More on songwriter splits.
FUN BUT JUST AS IMPORTANT STUFF:
Website/Social Media Links
Update your Facebook, Twitter, Instagram, etc. Let your fans know about your new projects and how they can access them. And if you haven’t already done so, create a band website. This is important to increase discoverability by your fans and the industry.
If you haven’t already created your band/artist name, try to keep in mind that generic band names can be harder to find in Google unless you’re Spoon.
Great music which represents your art is the key of course, but your visual presentation can be just as important. Take our regular artist features, for instance, if we are choosing between two artists, both incredibly talented but one has stunning, high-quality shots and the other has a low resolution, blurry phone snap, which do you think we will choose? Having 3 or 4 gorgeous, high-resolution photos are invaluable tools which can help attract attention from fans and industry alike and is often seen as an artist who takes their career seriously.
More on the importance of profile pictures.
Don’t leave the studio without instrumental versions of your tracks or if you have your own studio setup, grab the session or stems so you have the ability to create instrumentals yourself. One of the first things you will be asked for in TV and film placements and is an instrumental version of your song.
We know this is your art and sometimes your art compels you to shout things that would make your grandma shiver, but just make sure you have a version without offensive or explicit language i.e. ‘cleans’. Placement opportunities can come from anywhere and networks/cable shows/features must usually comply with ratings guidelines and restrictions. It would be a shame to miss a sync opportunity because your track was considered too explicit for the usage.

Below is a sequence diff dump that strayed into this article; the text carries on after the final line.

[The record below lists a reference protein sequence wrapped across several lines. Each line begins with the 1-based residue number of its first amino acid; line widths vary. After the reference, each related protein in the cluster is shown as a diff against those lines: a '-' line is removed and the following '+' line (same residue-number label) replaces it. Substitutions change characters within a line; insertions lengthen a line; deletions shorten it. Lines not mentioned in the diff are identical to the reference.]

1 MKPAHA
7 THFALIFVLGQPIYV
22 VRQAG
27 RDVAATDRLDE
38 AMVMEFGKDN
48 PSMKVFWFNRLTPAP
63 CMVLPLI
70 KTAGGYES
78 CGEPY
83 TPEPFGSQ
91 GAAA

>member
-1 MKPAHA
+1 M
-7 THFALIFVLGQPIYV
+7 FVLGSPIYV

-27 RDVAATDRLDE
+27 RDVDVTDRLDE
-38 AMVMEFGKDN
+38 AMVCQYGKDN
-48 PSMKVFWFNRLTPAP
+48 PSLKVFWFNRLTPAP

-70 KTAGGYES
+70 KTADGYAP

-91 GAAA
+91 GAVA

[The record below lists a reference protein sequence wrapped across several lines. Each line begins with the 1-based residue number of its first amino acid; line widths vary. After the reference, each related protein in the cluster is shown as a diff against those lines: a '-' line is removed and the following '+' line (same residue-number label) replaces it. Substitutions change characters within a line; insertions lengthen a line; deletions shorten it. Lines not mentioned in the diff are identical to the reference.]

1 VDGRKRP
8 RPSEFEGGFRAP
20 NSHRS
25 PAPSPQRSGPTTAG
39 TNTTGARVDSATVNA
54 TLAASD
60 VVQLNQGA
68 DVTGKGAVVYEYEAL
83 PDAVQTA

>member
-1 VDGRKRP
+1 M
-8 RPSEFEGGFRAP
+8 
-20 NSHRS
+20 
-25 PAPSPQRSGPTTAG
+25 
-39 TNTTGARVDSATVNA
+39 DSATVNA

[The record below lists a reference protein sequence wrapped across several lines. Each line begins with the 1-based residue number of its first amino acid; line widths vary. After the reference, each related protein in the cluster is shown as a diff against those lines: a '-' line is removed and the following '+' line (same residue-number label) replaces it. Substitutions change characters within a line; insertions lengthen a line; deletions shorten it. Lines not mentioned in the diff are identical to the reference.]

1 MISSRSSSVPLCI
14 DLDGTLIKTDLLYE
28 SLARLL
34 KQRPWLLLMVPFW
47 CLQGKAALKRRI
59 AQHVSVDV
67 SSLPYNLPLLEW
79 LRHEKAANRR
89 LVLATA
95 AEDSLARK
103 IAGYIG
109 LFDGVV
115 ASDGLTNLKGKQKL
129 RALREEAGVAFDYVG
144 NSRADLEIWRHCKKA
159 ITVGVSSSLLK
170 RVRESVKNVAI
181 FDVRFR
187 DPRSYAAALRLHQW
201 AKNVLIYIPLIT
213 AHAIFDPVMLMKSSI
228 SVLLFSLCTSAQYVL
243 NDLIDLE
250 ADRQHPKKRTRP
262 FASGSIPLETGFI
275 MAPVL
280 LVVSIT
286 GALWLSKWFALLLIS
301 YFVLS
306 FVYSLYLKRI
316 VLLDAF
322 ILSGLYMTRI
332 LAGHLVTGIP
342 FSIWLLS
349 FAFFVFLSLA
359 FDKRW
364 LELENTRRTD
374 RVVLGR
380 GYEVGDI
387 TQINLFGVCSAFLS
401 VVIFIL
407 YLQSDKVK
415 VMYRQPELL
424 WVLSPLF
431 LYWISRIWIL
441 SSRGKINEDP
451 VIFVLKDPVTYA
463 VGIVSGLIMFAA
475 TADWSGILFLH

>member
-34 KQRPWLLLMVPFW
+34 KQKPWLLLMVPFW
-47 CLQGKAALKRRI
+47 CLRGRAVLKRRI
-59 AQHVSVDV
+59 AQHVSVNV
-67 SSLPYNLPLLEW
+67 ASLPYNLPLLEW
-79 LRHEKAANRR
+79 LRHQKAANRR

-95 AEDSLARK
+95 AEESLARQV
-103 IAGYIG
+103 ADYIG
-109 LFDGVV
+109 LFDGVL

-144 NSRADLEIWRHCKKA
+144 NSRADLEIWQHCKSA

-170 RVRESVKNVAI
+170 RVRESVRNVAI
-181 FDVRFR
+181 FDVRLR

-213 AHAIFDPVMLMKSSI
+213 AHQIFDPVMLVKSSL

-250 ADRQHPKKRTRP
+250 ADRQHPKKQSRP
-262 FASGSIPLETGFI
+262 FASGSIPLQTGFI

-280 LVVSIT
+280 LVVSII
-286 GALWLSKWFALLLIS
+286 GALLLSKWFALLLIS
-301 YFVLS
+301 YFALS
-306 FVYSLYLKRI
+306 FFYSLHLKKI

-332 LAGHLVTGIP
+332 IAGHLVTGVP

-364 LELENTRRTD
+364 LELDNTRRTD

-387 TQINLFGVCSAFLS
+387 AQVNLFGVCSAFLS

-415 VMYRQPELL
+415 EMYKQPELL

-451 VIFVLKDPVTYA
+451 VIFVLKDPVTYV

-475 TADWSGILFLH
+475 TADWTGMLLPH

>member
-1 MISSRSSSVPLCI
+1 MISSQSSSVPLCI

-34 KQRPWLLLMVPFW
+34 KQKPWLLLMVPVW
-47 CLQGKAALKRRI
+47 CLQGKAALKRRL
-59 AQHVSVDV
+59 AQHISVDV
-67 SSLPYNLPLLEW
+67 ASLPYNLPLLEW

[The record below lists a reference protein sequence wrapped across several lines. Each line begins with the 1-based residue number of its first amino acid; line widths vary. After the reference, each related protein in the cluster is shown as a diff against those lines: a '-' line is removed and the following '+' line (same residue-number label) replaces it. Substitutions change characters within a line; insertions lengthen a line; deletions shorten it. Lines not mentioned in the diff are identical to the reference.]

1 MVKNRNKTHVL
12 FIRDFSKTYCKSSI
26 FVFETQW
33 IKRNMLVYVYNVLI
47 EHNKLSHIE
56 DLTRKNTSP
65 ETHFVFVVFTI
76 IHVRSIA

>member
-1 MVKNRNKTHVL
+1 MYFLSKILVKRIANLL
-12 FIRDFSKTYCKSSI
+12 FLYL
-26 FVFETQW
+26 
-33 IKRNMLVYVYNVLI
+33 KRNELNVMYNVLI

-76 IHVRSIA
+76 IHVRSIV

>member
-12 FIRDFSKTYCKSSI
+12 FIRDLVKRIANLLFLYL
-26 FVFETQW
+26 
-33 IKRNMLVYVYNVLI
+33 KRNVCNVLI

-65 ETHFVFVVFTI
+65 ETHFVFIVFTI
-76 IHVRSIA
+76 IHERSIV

This is another important avenue not only for cash flow but also for discovery. Sync licensing is when your music is put to picture and a great way to maximize your song and receive benefits through royalties and increased profile which can lead to more opportunities.
Get your music on streaming platforms. This can be a great way for your music to be discovered!
You’ve put in a lot of time, effort and resources to record your album. Rather than revealing it all at once, consider a strategic release with perhaps a single, then a music video. Create excitement and anticipation around your release.
70% = Build a brand: Who are you? What’s your voice? What’s fun/different/compelling about you and your art? What will attract fans to you so they hopefully follow your career?
20% = Cross Promotion: Take an interest in other bands, blogs, music lovers and promote them if their art resonates with you! This is a great way to build a community of artists, bands, and fans.
10% = Self Promotion: Come see our show! Buy our awesome T-shirt! Check out our new video!
It’s a good idea to promote but not flood timelines with incessant self-promotion. Focussing on all three aspects of brand, cross-promotion and self-promotion will help fortify the entire arc your career.
Playing live music to an appreciative audience can be heaven when all the elements align. You’ve worked hard for this, enjoy it!
No matter what order you do these things in, they are all tied together. When you tour, new fans discover you. When they discover you, they stream your music. When they stream your music, they finance your art so you can move forward and so on and so forth. It’s invaluable that you own your space – to have a plethora of photos, videos, and news – so the world can follow your journey.
To wrap up, a strategic plan and plentiful, great quality content to back it up is the key to getting your album out there where it needs to be, in the hands of fans.